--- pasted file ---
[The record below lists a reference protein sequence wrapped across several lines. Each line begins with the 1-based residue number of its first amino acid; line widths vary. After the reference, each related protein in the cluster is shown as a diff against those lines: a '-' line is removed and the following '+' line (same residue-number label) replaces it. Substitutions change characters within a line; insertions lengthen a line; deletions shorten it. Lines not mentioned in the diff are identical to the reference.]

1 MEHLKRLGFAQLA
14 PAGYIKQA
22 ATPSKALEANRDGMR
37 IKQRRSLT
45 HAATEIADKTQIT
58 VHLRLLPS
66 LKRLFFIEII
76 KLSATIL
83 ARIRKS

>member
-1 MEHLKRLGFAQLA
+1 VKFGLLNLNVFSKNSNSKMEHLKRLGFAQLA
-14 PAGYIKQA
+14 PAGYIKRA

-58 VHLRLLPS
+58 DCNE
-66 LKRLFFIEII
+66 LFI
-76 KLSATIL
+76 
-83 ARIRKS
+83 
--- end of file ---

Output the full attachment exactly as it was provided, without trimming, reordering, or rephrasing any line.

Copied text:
[The record below lists a reference protein sequence wrapped across several lines. Each line begins with the 1-based residue number of its first amino acid; line widths vary. After the reference, each related protein in the cluster is shown as a diff against those lines: a '-' line is removed and the following '+' line (same residue-number label) replaces it. Substitutions change characters within a line; insertions lengthen a line; deletions shorten it. Lines not mentioned in the diff are identical to the reference.]

1 MEHLKRLGFAQLA
14 PAGYIKQA
22 ATPSKALEANRDGMR
37 IKQRRSLT
45 HAATEIADKTQIT
58 VHLRLLPS
66 LKRLFFIEII
76 KLSATIL
83 ARIRKS

>member
-1 MEHLKRLGFAQLA
+1 VKFGLLNLNVFSKNSNSKMEHLKRLGFAQLA
-14 PAGYIKQA
+14 PAGYIKRA

-58 VHLRLLPS
+58 DCNE
-66 LKRLFFIEII
+66 LFI
-76 KLSATIL
+76 
-83 ARIRKS
+83 